The Founding Foodies: How Washington, Jefferson, and Franklin Revolutionized American Cuisine by Dave DeWitt

The Founding Foodies: How Washington, Jefferson, and Franklin Revolutionized Ame

The Founding Foodies, by Dave DeWitt, is an easy-going chat on matters historic and gastronomic in the Old Dominion and beyond. DeWitt dismisses some food writers’ contentions that colonial food was poor stuff.  Having attended Mr. Jefferson’s university and being thus familiar with the third president’s many accomplishments, he knew that this common opinion was surely an overgeneralization.  Jefferson, as well as Washington and Franklin, were trend-setters—learned men who easily absorbed and promulgated cultured styles of fashion, philosophy, architecture, and, yes, food, derived European trends, especially their French allies.

Besides these Founding Fathers’ culinary preferences, DeWitt also looks at curious historical periods of Virginia history where food, or lack of same, played a noteworthy role.  At Jamestown, the horrors of spoiled ships’ rations and the colonists’ inexperience with hunting and fishing made them very dependent on the native tribes’ shared knowledge. They did learn to hunt and fish which was well since the supply ship was delayed, nearly resulting in John Smith being hanged.  Desperate to turn a profit in the days before tobacco, the settlers took up fishing on a grand scale—thousands of pounds of salted cod to England and dried fish to Spain.

But moving on to less trying times, Benjamin Franklin, influential writer that he was, convinced colonists to make much use of the native corn in a variety of ways and challenged those who wrote disparagingly of it. He recommended a fermented beverage that might be made from its stalks, a green cornstalk beer.  There is an old recipe for that in the book, drawn from Virginia planter Landon Carter’s papers. Indeed, it is one of about 30 recipes, several of which incorporate rum from the West Indies.  But with trade being opened up across the world, East Indian spices also found their way to the better-heeled early American kitchens.  Included is a curry recipe from Mary Randolph, a relation of Jefferson, whose 1820s cookbook, The Virginia Housewife, or the Methodical Cook, was extremely influential. It is still in print today.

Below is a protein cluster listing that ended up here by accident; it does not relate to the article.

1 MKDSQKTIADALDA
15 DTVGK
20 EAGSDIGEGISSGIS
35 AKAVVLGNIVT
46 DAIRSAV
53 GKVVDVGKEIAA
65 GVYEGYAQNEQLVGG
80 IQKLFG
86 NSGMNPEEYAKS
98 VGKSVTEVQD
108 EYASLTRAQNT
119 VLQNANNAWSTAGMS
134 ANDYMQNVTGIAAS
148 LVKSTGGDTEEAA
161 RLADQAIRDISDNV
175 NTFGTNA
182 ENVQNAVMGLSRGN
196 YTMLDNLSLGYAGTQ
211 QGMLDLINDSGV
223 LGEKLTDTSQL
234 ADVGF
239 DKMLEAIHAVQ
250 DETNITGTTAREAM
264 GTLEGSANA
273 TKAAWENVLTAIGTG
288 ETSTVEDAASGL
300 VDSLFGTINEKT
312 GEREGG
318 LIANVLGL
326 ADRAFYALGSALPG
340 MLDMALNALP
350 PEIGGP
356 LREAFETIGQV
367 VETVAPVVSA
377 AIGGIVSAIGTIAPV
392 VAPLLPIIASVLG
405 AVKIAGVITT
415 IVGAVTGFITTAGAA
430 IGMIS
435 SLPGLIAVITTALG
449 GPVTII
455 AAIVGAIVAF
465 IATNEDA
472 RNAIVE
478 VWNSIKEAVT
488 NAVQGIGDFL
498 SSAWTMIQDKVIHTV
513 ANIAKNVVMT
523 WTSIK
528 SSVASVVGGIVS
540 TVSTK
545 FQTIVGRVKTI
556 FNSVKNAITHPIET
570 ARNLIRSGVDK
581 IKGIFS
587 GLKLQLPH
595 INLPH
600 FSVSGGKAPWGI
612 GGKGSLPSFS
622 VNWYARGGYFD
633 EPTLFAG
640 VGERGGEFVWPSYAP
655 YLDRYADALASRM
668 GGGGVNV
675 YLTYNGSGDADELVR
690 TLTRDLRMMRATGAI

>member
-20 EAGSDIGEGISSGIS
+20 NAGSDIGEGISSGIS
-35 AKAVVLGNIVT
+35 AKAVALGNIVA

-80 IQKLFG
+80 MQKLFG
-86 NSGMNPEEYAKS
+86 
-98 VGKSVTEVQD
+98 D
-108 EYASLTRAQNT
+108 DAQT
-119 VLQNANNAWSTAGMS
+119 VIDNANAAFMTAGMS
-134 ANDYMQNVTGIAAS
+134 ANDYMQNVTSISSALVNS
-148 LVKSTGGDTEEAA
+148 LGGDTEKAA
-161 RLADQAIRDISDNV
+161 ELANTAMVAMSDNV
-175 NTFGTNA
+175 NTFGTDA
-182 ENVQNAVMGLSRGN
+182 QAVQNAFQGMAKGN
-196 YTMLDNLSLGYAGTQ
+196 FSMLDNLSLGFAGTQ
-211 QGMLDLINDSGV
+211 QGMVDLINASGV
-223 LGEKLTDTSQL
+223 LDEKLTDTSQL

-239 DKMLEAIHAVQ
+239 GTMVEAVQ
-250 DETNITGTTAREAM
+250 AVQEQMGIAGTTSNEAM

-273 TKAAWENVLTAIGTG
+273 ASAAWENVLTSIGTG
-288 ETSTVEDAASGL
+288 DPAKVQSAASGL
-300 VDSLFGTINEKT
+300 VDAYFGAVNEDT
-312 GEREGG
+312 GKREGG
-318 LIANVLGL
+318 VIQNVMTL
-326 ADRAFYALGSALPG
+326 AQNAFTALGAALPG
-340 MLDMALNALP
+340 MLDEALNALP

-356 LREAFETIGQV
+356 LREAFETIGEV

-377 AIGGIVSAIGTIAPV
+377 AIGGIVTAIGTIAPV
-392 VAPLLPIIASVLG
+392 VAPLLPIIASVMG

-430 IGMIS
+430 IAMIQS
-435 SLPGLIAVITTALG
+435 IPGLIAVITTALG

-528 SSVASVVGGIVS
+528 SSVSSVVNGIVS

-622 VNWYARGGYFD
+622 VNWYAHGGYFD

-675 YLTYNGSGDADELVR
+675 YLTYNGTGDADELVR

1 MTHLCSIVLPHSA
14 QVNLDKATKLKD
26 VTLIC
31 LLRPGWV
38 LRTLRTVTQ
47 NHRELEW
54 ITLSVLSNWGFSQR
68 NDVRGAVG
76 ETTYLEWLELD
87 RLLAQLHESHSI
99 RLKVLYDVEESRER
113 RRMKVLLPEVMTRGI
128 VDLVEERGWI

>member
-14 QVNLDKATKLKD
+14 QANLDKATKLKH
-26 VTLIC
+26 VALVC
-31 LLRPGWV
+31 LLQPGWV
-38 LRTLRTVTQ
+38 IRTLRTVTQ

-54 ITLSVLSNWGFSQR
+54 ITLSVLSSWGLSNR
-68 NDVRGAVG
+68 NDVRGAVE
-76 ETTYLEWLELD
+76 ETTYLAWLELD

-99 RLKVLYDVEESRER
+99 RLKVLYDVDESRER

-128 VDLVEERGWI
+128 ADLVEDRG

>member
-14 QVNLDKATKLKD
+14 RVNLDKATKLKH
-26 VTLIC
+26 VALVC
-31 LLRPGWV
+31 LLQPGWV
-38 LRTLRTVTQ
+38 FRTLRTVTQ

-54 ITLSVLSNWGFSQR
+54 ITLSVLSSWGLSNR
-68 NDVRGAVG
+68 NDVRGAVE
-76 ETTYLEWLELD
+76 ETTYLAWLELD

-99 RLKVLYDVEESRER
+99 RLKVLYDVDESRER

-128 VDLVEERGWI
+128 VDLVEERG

At Mount Vernon, George Washington was trying various then-modern methods of producing beer, whiskey, and flour to turn a profit. But he also had much to do with the consumption of many kinds of foods, privately entertaining an estimated 2,000 people over a seven-year period.  Overseeing the kitchen was his wife, Martha. The recently published Martha Washington’s Booke of Cookery is based on a seventeenth-century recipe manuscript that Mrs. Washington owned for 50 years.

Things got considerably more exciting once we entered into diplomatic negotiations with the French.  Both Jefferson and Franklin served as diplomats in Paris, where they were wined and dined and took note of what was being fed them.  Jefferson had his slave James Hemings apprenticed to a chef named Combeaux where he also learned French.  He was sent to study with the chefs at the estate of Chantilly also and eventually managed the kitchen at the fine hotel where Jefferson stayed.  James Hemings was indeed the brother to Sally Hemings who would be joining the Jefferson family in Paris shortly. DeWitt goes on to discuss Jefferson’s food and wine tours abroad and Benjamin Franklin’s (he was minister to France prior to Jefferson’s taking up the post) extensive wine cellar and his part in the potato crusades.  

Later chapters discuss the great barbecues enjoyed by Washington, food and wine at Jefferson’s Monticello, and a final chapter on recreating the recipes of “the founding foodies,” giving modern measures and techniques.  A helpful appendix directs travelers to recommended historical sites and restaurants that will intrigue those who enjoy food with a historic flair.